Where to stay: About a 20-minute drive from Southwold is Satis House in Yoxford. It’s a Georgian Grade II-listed country house built in 1769 and set in three acres of landscaped gardens and woodland. Rooms start at £280 for a two-night minimum.
Yorkshire — also known as God’s own county — has two outstanding National Parks so some world-class hikes and trails await. The Yorkshire Dales, at over 2,000 square kilometres, is huge and the further north you go, the more wild and rugged it gets. Then, there’s the North York Moors National Park which is slightly smaller but has the largest expanses of heather moorland in the U.K. Nicky Kelvin, TPG U.K.’s director of content recommends aiming for the village of Helmsley where after a stroll, you can enjoy some fine Michelin-starred cuisine at the nearby Star Inn at Harome.
For a more urban vibe, visit the walled city of York. It has Roman roots and a Viking past — meaning there are 2,000 years of history to take in — it also has more attractions per square mile than any other city in the U.K. York also has a thriving food scene, a Bettys Cafe Tearoom (for a Yorkshire brew of course) and a grisly dungeon to explore.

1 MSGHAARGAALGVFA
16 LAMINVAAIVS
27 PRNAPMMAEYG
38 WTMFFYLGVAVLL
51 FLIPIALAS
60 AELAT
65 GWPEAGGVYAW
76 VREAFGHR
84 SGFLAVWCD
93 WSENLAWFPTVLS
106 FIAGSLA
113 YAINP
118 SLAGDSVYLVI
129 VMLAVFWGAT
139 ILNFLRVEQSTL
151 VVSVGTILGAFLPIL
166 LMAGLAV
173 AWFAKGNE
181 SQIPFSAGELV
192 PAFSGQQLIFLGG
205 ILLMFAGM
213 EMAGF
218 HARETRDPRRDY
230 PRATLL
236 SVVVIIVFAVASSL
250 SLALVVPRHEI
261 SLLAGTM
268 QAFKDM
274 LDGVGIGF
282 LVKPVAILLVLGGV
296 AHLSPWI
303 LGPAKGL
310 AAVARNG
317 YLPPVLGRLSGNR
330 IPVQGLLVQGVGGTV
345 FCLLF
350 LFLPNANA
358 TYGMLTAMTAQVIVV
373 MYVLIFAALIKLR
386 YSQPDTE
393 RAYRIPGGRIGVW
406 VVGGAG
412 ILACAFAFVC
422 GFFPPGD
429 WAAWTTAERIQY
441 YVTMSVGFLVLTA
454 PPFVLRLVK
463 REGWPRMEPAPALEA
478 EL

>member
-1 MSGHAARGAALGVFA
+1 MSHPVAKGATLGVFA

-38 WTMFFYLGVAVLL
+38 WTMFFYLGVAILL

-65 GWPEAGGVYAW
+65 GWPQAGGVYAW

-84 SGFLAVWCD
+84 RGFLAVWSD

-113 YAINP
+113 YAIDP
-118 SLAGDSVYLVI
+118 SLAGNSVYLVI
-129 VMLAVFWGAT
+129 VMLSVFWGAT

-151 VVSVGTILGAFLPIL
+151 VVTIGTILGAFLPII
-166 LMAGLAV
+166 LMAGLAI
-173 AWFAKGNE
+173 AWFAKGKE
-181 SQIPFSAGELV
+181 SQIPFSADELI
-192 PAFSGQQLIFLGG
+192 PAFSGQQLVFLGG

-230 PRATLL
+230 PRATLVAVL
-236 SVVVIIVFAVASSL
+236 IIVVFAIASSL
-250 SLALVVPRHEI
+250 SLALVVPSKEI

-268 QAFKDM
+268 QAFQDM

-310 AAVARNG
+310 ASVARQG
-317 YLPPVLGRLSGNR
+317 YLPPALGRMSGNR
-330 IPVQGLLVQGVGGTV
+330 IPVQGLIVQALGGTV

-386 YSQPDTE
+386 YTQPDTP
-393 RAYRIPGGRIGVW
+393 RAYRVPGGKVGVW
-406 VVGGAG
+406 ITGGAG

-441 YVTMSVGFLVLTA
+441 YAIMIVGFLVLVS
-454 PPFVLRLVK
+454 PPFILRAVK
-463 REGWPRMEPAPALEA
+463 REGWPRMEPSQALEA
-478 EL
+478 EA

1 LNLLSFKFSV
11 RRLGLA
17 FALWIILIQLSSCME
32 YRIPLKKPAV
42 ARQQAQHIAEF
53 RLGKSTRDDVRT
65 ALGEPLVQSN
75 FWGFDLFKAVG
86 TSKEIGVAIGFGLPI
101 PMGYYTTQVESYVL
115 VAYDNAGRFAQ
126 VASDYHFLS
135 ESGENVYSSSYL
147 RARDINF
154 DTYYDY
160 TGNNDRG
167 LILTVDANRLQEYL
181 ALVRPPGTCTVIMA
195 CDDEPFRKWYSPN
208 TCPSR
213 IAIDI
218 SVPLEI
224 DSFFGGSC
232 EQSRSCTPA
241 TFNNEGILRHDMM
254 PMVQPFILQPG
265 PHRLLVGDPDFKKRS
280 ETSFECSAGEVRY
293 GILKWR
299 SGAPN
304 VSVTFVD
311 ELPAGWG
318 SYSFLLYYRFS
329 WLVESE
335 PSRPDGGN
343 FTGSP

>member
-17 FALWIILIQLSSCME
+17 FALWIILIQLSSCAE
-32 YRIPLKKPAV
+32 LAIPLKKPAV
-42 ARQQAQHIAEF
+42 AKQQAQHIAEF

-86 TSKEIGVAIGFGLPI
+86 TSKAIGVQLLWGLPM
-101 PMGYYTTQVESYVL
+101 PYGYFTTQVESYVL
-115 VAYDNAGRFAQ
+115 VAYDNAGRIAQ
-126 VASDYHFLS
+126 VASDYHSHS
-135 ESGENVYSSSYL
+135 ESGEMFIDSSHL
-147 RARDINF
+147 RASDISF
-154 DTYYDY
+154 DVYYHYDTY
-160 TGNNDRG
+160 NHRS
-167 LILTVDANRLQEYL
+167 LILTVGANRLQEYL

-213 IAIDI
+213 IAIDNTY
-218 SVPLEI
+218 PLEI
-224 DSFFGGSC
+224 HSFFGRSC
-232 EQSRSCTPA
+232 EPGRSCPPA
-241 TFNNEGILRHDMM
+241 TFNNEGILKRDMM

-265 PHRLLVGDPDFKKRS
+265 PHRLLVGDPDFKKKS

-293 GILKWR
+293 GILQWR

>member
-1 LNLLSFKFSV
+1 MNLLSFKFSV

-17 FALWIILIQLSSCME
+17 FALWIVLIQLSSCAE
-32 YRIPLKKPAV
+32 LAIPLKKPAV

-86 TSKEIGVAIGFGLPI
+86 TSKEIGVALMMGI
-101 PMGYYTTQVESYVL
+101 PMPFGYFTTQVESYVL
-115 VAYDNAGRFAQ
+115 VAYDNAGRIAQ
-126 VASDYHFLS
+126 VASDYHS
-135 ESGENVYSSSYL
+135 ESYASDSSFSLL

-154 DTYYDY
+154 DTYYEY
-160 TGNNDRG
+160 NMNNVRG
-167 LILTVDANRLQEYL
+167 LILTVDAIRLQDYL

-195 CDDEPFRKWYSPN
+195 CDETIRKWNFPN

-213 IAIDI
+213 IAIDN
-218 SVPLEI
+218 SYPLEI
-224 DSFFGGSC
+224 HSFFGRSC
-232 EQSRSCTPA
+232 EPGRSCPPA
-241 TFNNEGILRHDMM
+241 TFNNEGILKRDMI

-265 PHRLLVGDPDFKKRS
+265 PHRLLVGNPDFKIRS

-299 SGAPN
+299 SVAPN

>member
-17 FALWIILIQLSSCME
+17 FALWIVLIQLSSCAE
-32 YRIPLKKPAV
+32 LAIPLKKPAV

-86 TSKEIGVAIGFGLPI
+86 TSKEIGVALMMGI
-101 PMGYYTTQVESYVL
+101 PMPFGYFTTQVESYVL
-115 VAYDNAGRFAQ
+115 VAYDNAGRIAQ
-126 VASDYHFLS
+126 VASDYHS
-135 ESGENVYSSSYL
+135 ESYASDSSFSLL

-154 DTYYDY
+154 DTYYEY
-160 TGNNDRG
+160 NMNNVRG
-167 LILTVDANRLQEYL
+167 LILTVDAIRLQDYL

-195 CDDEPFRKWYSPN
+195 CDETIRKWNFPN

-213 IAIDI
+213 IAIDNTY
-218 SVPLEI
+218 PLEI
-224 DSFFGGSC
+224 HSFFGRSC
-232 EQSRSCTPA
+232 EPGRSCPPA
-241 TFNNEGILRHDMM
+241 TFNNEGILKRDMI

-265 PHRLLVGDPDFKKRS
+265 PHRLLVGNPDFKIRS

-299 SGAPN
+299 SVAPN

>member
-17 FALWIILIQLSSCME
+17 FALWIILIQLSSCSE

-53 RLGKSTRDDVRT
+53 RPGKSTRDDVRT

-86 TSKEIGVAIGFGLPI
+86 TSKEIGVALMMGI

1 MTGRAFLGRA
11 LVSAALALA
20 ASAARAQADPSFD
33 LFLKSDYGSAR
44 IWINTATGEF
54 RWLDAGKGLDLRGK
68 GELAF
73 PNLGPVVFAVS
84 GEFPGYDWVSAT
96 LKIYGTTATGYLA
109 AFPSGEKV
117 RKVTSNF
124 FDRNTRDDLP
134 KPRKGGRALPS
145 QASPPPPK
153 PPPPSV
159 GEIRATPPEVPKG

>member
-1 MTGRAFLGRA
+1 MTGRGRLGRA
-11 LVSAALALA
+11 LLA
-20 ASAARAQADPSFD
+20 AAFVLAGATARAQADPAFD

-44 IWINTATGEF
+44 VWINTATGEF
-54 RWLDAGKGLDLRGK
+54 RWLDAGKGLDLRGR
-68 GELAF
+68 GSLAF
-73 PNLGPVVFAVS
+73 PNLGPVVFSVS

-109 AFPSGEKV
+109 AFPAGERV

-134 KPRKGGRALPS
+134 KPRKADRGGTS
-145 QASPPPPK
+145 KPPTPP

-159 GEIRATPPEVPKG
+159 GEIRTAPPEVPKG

The Georgian spa town of Harrogate is also lovely for a relaxing stroll and a place to “take the waters”. Unwind and let the healing commence at the beautifully restored Victorian Turkish baths. Entry prices start at £19, although be sure to check if it has reopened after lockdown.
Where to stay: Rudding Park sits on the outskirts of Harrogate on and has a renowned spa and restaurant. Do the Sleeping Beauty spa break for £370 per night which includes a treatment and £45 towards dinner.